Saturday, May 31, 2008

What's Good and Bad for Baseball

Congrats Manny!
I’ve been waiting and watching every night for Manny to hit his 500th Home Run. Tonight, I went out to meet DiAnne, her fiancé Chris, Carrie and Will Chandler in Tupelo. I was driving down the road listening to the game on the radio when the first pitch to Manny from Chad Bradford (a Mississippi boy and ex-Red Sox player making him one of the pitchers I like most) went sailing through the air into right-center field marking Manny’s 500th. The fans went nuts! After Manny touched ‘em all, the crowd roared louder and louder. Through Mike Lowell’s out, the transition from the top of the inning to the bottom, and two Oriole batters the crowd never ceased in its enthusiastic applauding and yelling. Then it happened – the most appalling thing I’ve heard from an announcer in quite some time. The announcer noted how loudly the crowd continued to cheer, and then he said: “Remember, we’re at Camden Yards – not Fenway. And it makes me sick…just makes me sick!” Ok, I get it that it’s frustrating for announcers when Red Sox fans (who are well known for their enthusiasm and knowledge of the game as well as their increasing number of bandwagon jumpers) swarm into road games and are able to out yell the home fans with the “Let’s Go Red Sox” chants. (They never seem to mind the inevitable “Yankees Suck” chant that is almost always started by some drunk, co-ed, Sox fan). I get the anger they feel that their fans only show up to home games versus the Sox and/or Yankees. For the past several years the Oriole announcers have been the most vocal about this frustration, and the fact that Camden Yards is often called Fenway South by many Sox fans has to cut deep. This year I’ve also noticed the Rays’ announcers explaining bad calls behind the plate to the fact that a Red Sox player is batting and the idea that Red Sox players don’t get tossed because of the jersey they wear (never mind that their players don’t get tossed for arguing either). But tonight, the game was in Baltimore, and the announcer made no attempt to hide his disgust. My reaction to the announcer came not from a Sox fan’s perspective but from a baseball fan’s. 500 homeruns is a BIG deal! Only 23 other players in the history of the game have hit 500…TWENTY THREE out of the thousands of names in the Baseball Almanac. As a baseball fan, it’s something at which to marvel and appreciate, and it’s most certainly something that deserves cheers. Had a visiting team’s player hit number 500 in Fenway, Red Sox fans would not only applaud but would pay homage by rising to their feet and acknowledging the feat that just occurred. And Fenway isn’t the only place where fans would react like this. St. Louis, Chicago, and New York are other examples of this, and I would be willing to put money on the fact that there are more stadiums out there that WOULD applaud a visiting player hitting his 500th homerun than wouldn’t. In fact, when Raphael Palmeiro (another Mississippi boy and a personal fav) made his 3,000th hit in an Oriole uniform IN Seattle, the place went nuts. In fact, the game was stopped while his teammates ran onto the field and mauled him while the fans cheered constantly. As baseball fans, true baseball fans, isn’t it only right to acknowledge, applaud, and cheer accomplishments like these? 500 home runs, 600 home runs, 3,000 hits, no-hitters, perfect games are things that should excite all of us, no matter what team an individual supports. When watching a game, I’ll give a guy props for just making a great play or web-gem type of play. I’ll acknowledge a called strike from an opposing pitcher (if it’s actually a strike) no matter how loudly a Red Sox player argues. The love of the game runs much deeper than my love for the Red Sox (which it's easy to see is quite deep), and I think most baseball fans would say the same of their teams of choice. I despise Barry Bonds, but as I watched him pass Hank Aaron, not only did I clap, but I stood up in my apartment and clapped as if I were there. I got chills. As bad for baseball as Bonds had come, that day he was good for the game. No matter that a quirky left-fielder’s 500th homerun added another loss to your team’s total, Manny’s homerun was good for the game! There are 164 games to be won or lost in a season, and giving up one run in one game for the good of the sport should be something that baseball fans should see worth it. In a time when baseball’s credibility and nostalgia have been tainted with steroids and HGH, in a time where the greatest pitcher – not just of our lives but of all time – is publicly humiliated by past “indiscretions” (another point in case, I'm probably one of the biggest Clemens haters out there, but I am willing to admit how great he was/is and how horrible this circus around him has gotten), and when Congress has hauled in and ruined the lives and legacy of revered players and the game of baseball as a whole for their own personal humor and hunt for another way to inappropriately use our tax dollars, it is even more important to celebrate the things that are good in the game. Manny’s 500th, Ken Griffey, Jr.'s plight for 600 home runs, Josh Hamiton’s phenomenal season after having dealt with drug addiction and self-destruction, Jon Lester’s no-hitter less than two years after battling and beating cancer, the Mariners and Rays both leading their divisions (as oxymoronic as that sounds), and Cliff Lee’s 1.80 ERA after a horrific 2007 season are all things that should be applauded. With all these things that are good for baseball and deserve recognition and praise, that Oriole announcer deserves criticism and backlash from listeners because he is definitely bad for baseball!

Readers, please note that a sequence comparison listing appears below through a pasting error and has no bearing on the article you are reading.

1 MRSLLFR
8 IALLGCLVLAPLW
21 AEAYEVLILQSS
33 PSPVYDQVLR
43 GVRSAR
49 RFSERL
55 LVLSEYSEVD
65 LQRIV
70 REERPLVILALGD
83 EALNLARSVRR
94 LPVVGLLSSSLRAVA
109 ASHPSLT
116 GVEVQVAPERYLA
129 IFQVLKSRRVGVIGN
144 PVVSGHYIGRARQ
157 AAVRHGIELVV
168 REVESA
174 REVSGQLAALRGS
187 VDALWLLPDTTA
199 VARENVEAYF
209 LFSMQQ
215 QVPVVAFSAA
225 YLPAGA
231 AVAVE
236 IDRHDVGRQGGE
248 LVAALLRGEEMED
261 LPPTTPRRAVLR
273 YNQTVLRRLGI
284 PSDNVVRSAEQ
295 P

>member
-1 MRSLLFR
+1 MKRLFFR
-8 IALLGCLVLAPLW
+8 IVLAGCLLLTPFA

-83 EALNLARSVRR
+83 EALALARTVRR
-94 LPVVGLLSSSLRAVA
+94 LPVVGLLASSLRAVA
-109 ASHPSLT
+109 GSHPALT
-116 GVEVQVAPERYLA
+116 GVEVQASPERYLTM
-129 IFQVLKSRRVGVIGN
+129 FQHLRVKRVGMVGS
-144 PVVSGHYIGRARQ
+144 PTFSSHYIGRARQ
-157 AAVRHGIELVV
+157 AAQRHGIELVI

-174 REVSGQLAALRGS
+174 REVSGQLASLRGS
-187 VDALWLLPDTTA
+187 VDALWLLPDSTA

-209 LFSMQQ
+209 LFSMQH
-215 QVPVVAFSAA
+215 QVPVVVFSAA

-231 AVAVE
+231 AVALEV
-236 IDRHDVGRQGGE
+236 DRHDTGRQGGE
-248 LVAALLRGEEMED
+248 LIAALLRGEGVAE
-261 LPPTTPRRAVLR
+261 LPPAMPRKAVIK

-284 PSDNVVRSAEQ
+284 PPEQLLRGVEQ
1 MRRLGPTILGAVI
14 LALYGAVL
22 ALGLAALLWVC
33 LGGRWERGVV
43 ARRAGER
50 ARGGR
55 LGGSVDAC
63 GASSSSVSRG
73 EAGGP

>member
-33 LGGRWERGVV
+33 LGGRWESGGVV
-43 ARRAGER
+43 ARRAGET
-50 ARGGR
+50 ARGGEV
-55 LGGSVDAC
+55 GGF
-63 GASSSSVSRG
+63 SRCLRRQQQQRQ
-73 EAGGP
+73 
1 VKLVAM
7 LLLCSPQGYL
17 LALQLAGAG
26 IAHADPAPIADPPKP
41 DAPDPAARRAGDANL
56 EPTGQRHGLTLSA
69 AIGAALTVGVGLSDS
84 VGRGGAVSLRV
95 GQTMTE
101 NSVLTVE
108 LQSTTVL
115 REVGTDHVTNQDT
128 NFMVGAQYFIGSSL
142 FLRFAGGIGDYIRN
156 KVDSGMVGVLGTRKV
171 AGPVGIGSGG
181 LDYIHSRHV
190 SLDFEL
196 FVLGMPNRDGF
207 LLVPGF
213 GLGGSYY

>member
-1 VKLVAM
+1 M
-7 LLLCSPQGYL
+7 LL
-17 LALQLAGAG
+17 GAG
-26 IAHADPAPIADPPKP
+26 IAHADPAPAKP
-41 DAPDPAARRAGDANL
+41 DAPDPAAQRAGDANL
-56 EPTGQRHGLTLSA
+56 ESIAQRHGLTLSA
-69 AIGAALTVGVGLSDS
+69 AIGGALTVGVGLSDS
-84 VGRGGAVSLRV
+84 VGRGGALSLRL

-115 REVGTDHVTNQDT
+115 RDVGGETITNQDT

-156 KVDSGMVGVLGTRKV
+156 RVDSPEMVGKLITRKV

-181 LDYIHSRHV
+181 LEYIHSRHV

1 comment:

Elizabeth said...

The thought of this post makes me nauseated the point I can't even reread it. Sorry, I...sorry.